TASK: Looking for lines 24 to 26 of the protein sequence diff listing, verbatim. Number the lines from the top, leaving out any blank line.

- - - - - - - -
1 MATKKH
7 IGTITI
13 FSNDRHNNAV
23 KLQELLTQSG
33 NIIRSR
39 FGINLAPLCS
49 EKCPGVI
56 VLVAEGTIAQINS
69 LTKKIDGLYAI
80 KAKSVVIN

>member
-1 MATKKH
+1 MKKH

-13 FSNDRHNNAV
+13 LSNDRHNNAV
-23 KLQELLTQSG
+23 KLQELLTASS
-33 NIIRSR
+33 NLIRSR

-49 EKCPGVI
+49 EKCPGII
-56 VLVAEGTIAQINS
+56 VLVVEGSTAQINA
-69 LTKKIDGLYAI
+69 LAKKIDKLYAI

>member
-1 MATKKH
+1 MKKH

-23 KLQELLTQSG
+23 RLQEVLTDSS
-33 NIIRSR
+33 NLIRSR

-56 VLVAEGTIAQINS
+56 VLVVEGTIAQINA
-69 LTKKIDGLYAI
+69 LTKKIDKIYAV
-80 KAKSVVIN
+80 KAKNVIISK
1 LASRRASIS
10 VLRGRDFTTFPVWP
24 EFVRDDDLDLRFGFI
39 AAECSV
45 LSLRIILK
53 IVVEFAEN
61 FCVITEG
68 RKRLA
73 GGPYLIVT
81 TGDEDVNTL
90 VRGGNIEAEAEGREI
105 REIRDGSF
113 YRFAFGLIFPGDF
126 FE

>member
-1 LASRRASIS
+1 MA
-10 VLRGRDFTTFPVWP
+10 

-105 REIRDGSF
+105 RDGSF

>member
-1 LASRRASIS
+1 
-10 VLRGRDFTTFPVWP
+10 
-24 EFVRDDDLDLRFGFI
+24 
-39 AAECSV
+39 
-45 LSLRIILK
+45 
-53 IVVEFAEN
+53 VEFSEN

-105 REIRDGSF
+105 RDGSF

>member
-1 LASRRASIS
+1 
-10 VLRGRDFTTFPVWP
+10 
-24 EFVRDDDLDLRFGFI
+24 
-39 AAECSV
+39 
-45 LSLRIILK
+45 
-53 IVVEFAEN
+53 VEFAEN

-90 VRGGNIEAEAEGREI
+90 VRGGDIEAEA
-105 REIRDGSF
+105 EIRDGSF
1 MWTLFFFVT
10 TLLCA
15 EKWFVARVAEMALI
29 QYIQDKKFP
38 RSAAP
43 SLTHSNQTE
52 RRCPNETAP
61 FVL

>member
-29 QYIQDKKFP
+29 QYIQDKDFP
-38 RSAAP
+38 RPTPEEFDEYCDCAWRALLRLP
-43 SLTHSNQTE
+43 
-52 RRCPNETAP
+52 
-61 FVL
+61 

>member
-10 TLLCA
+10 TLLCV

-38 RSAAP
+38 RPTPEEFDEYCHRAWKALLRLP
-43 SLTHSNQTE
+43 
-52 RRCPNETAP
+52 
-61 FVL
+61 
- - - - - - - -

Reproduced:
-69 LTKKIDGLYAI
+69 LAKKIDKLYAI

>member